Those ‘flimsy frames’?

2013? Hard to believe. We hope you are all well and wish you all the best for the coming year. We also hope to have some news for you in the coming weeks now that Christmas is out of the way.

In the meantime we’d like to bring an article written by Ted Talbot for the January edition of ‘Back Track‘ entitled “Centre Bearings, Weak Frames and all that” to your attention. It concerns the removal of the Centre Bearings and frames from LNWR engines, which was authorised in 1923 and had a deleterious effect on the reliability, maintenance costs etc of the engines. Ted’s article looks at the consequences, assesses the reputation that LNWR engines subsequently received, that of having ‘flimsy-frames’ (undeserved argues Ted) and the likely motivations of this removal (a decision emanating from the smoke-filled rooms of Crewe’s old rival, Derby perhaps?)

The Centre Bearing was a feature of LNWR engines employing Joy valve gear where the space on the driving axle typically occupied by the eccentrics driving the steam chests found with Stephensons gear was instead occupied by a centre bearing in addition to the axle box bearings, which served to lessen the fore & aft shocks on the crank axle. To illustrate what a Centre Bearing and frame was, Ted has kindly provided us with a photograph of between the frames on a 5in gauge model of a D class 0-8-0 (the unsuperheated Whale 0-8-0 with large boiler). Note the central plate or frame and the Central Bearing between the connecting rods and cranks. Note too that the steam-chest linkages to the con-rods known as the valve rods and the reverse gear linkages have been removed here for clarity.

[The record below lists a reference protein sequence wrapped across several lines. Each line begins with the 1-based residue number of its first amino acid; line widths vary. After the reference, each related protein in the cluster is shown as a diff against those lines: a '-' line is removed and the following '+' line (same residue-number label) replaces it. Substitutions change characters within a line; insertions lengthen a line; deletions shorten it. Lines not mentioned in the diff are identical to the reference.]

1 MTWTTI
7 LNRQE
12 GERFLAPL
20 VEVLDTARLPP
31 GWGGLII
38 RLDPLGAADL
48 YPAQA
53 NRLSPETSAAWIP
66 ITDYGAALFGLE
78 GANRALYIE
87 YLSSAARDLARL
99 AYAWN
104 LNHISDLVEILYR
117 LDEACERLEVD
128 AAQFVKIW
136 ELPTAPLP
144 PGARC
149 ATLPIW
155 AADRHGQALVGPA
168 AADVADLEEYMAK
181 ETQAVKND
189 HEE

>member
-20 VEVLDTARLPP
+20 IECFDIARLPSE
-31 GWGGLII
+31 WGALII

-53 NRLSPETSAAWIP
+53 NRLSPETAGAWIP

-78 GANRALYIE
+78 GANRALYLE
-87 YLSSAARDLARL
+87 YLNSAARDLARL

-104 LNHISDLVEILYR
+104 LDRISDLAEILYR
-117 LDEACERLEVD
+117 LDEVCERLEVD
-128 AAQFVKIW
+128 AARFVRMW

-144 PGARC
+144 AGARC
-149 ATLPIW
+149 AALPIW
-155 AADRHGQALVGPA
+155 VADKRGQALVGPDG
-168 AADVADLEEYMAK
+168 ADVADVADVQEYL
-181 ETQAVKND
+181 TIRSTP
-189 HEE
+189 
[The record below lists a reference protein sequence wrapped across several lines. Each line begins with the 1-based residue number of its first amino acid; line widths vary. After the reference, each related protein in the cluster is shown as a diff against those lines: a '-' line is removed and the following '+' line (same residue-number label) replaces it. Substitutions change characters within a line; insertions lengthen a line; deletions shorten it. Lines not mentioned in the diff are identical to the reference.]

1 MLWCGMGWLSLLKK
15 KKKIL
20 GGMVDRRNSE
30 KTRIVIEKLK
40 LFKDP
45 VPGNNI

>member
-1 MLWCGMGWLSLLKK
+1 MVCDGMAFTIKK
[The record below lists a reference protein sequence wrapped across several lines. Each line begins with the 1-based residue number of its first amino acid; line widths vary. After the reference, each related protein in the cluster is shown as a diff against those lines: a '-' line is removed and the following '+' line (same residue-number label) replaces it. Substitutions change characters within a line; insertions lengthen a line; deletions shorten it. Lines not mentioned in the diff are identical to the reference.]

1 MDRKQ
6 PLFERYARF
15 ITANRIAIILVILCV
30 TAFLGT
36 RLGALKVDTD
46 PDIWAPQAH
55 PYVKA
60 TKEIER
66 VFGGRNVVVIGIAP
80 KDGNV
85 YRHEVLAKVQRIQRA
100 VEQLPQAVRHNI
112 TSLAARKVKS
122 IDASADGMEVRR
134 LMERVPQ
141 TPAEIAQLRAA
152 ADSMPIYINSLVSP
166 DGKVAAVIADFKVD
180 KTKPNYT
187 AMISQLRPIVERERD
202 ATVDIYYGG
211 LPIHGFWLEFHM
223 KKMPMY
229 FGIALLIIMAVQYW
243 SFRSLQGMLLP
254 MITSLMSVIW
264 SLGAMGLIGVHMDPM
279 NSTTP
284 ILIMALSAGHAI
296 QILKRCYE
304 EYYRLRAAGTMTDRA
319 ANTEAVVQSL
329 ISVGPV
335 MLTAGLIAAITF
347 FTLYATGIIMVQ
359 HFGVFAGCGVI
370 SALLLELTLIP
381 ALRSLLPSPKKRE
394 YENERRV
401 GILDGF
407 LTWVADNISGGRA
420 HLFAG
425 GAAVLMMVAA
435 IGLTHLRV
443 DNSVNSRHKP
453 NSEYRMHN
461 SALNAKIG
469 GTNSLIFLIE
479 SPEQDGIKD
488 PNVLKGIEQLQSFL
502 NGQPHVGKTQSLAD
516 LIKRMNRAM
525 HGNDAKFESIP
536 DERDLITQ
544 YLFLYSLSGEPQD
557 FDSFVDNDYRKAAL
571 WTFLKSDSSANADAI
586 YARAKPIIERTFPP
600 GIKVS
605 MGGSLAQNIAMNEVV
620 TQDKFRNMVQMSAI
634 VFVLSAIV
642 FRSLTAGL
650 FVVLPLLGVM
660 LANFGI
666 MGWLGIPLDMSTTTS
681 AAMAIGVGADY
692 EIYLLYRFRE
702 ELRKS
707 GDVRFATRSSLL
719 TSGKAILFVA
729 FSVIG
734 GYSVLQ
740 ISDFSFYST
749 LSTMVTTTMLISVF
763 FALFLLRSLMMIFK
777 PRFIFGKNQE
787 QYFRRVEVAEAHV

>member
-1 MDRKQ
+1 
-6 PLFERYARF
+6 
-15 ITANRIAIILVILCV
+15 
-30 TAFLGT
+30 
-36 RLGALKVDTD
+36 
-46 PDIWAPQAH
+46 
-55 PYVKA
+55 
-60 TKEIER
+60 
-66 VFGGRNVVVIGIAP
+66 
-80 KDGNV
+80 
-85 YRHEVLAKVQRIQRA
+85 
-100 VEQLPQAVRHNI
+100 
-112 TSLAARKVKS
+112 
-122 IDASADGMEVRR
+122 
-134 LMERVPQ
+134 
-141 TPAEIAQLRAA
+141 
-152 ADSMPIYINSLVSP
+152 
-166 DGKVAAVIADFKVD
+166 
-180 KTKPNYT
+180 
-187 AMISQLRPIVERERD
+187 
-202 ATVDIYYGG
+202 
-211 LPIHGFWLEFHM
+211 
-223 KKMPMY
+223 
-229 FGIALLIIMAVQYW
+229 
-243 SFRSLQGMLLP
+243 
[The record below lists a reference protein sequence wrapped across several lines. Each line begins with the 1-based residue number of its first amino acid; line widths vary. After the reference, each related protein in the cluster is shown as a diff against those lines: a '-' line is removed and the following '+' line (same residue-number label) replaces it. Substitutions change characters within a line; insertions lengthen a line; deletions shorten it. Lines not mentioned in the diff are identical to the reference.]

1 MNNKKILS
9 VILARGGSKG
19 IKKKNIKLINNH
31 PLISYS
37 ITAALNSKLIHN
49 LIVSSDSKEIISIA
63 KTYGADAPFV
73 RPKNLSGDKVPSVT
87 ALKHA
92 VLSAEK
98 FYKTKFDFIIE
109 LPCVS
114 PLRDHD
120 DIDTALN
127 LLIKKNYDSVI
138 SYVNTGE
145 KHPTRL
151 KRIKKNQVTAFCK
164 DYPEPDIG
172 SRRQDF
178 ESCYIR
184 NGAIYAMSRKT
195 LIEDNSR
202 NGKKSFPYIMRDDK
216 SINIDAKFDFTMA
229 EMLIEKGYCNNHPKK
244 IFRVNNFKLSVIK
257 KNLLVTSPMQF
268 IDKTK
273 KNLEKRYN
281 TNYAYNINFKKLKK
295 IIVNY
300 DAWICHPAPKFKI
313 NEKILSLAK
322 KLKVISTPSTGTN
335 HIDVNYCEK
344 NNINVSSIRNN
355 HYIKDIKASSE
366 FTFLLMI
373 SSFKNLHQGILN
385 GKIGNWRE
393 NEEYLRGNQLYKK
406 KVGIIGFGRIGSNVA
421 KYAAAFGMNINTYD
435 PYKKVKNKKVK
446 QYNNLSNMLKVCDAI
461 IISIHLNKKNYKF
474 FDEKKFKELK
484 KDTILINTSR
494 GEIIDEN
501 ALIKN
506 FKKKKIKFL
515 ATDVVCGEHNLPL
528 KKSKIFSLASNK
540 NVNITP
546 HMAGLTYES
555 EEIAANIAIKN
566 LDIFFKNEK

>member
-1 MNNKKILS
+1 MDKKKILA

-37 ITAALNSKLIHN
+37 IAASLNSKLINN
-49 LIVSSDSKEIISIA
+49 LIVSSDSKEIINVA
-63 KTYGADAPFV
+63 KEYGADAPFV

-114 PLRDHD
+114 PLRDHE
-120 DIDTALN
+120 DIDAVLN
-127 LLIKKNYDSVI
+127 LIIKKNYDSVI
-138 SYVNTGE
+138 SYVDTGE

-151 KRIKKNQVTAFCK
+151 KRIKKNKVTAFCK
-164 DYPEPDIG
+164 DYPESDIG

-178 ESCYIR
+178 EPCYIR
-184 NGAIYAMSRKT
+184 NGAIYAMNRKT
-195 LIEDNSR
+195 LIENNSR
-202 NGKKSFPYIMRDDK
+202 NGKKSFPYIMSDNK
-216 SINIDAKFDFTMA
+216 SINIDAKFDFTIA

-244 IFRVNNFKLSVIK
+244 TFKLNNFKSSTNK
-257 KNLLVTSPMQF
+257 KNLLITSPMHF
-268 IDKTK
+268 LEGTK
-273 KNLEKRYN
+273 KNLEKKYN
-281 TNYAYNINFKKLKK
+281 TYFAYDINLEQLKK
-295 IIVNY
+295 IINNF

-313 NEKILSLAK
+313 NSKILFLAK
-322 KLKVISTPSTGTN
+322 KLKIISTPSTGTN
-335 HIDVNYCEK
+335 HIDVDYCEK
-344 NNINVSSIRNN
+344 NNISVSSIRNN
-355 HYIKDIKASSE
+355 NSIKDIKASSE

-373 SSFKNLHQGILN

We heartedly recommending Ted’s fascinating article. We also recommend the Back Track journal for anyone interested in the rich and endlessly fascinating history of Britain’s railways.

This entry was posted in BackTrack Journal, Fabrication, General News, History, Research, Ted Talbot, Uncategorized, Valve Gear. Bookmark the permalink.

One Response to Those ‘flimsy frames’?

  1. Pingback: Richard Coleby » News & Progress on the building of a new LNWR George the Fifth class locomotive

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